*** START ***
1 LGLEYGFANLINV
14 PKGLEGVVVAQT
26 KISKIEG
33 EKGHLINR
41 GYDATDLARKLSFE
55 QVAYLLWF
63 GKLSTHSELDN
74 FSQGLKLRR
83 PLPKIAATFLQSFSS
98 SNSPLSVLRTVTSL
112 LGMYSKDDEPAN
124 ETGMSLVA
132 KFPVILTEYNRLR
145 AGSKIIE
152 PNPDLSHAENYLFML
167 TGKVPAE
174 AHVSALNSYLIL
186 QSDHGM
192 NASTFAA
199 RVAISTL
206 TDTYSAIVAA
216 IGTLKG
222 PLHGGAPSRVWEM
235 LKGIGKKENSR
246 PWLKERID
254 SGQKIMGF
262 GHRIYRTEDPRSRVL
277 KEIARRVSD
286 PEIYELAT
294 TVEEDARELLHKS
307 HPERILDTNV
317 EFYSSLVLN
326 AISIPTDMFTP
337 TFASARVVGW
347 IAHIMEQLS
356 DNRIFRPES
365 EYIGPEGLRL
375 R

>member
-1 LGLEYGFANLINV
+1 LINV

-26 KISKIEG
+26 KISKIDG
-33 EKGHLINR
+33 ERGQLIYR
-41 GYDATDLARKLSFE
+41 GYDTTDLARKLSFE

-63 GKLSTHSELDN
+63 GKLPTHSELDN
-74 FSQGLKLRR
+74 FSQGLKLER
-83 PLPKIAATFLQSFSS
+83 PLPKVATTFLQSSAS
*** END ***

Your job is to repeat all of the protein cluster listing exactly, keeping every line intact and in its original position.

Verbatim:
1 LGLEYGFANLINV
14 PKGLEGVVVAQT
26 KISKIEG
33 EKGHLINR
41 GYDATDLARKLSFE
55 QVAYLLWF
63 GKLSTHSELDN
74 FSQGLKLRR
83 PLPKIAATFLQSFSS
98 SNSPLSVLRTVTSL
112 LGMYSKDDEPAN
124 ETGMSLVA
132 KFPVILTEYNRLR
145 AGSKIIE
152 PNPDLSHAENYLFML
167 TGKVPAE
174 AHVSALNSYLIL
186 QSDHGM
192 NASTFAA
199 RVAISTL
206 TDTYSAIVAA
216 IGTLKG
222 PLHGGAPSRVWEM
235 LKGIGKKENSR
246 PWLKERID
254 SGQKIMGF
262 GHRIYRTEDPRSRVL
277 KEIARRVSD
286 PEIYELAT
294 TVEEDARELLHKS
307 HPERILDTNV
317 EFYSSLVLN
326 AISIPTDMFTP
337 TFASARVVGW
347 IAHIMEQLS
356 DNRIFRPES
365 EYIGPEGLRL
375 R

>member
-1 LGLEYGFANLINV
+1 LINV

-26 KISKIEG
+26 KISKIDG
-33 EKGHLINR
+33 ERGQLIYR
-41 GYDATDLARKLSFE
+41 GYDTTDLARKLSFE

-63 GKLSTHSELDN
+63 GKLPTHSELDN
-74 FSQGLKLRR
+74 FSQGLKLER
-83 PLPKIAATFLQSFSS
+83 PLPKVATTFLQSSAS